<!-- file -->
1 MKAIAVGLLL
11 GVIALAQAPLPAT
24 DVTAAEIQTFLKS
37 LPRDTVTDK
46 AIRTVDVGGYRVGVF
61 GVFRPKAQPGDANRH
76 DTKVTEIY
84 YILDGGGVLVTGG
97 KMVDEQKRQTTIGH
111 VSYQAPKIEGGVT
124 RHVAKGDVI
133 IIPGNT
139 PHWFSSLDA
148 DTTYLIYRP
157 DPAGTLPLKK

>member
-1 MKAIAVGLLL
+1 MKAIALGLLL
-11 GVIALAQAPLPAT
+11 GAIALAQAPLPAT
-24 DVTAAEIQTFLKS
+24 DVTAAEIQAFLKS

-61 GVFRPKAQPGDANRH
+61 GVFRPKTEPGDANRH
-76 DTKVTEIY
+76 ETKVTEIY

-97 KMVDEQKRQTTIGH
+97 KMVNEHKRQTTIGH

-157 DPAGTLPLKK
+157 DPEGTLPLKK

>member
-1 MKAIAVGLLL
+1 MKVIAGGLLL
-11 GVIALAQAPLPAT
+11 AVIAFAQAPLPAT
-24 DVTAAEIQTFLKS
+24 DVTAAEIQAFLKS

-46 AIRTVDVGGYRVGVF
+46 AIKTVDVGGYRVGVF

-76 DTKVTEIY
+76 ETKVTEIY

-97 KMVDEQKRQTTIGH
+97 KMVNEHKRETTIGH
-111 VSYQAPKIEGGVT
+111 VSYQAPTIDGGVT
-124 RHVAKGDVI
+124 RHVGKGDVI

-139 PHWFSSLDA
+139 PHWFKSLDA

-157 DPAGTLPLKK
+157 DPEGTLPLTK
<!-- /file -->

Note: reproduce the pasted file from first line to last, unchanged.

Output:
1 MKAIAVGLLL
11 GVIALAQAPLPAT
24 DVTAAEIQTFLKS
37 LPRDTVTDK
46 AIRTVDVGGYRVGVF
61 GVFRPKAQPGDANRH
76 DTKVTEIY
84 YILDGGGVLVTGG
97 KMVDEQKRQTTIGH
111 VSYQAPKIEGGVT
124 RHVAKGDVI
133 IIPGNT
139 PHWFSSLDA
148 DTTYLIYRP
157 DPAGTLPLKK

>member
-1 MKAIAVGLLL
+1 MKAIALGLLL
-11 GVIALAQAPLPAT
+11 GAIALAQAPLPAT
-24 DVTAAEIQTFLKS
+24 DVTAAEIQAFLKS

-61 GVFRPKAQPGDANRH
+61 GVFRPKTEPGDANRH
-76 DTKVTEIY
+76 ETKVTEIY

-97 KMVDEQKRQTTIGH
+97 KMVNEHKRQTTIGH

-157 DPAGTLPLKK
+157 DPEGTLPLKK

>member
-1 MKAIAVGLLL
+1 MKVIAGGLLL
-11 GVIALAQAPLPAT
+11 AVIAFAQAPLPAT
-24 DVTAAEIQTFLKS
+24 DVTAAEIQAFLKS

-46 AIRTVDVGGYRVGVF
+46 AIKTVDVGGYRVGVF

-76 DTKVTEIY
+76 ETKVTEIY

-97 KMVDEQKRQTTIGH
+97 KMVNEHKRETTIGH
-111 VSYQAPKIEGGVT
+111 VSYQAPTIDGGVT
-124 RHVAKGDVI
+124 RHVGKGDVI

-139 PHWFSSLDA
+139 PHWFKSLDA

-157 DPAGTLPLKK
+157 DPEGTLPLTK